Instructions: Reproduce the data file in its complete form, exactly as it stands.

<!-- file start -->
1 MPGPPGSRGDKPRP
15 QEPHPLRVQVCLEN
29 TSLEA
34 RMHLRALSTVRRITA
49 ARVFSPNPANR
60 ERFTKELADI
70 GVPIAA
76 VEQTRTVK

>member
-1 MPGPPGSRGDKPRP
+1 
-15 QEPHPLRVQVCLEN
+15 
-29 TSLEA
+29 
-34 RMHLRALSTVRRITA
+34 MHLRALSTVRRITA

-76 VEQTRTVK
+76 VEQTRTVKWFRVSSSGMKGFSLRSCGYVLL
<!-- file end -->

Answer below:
1 MPGPPGSRGDKPRP
15 QEPHPLRVQVCLEN
29 TSLEA
34 RMHLRALSTVRRITA
49 ARVFSPNPANR
60 ERFTKELADI
70 GVPIAA
76 VEQTRTVK

>member
-1 MPGPPGSRGDKPRP
+1 
-15 QEPHPLRVQVCLEN
+15 
-29 TSLEA
+29 
-34 RMHLRALSTVRRITA
+34 MHLRALSTVRRITA

-76 VEQTRTVK
+76 VEQTRTVKWFRVSSSGMKGFSLRSCGYVLL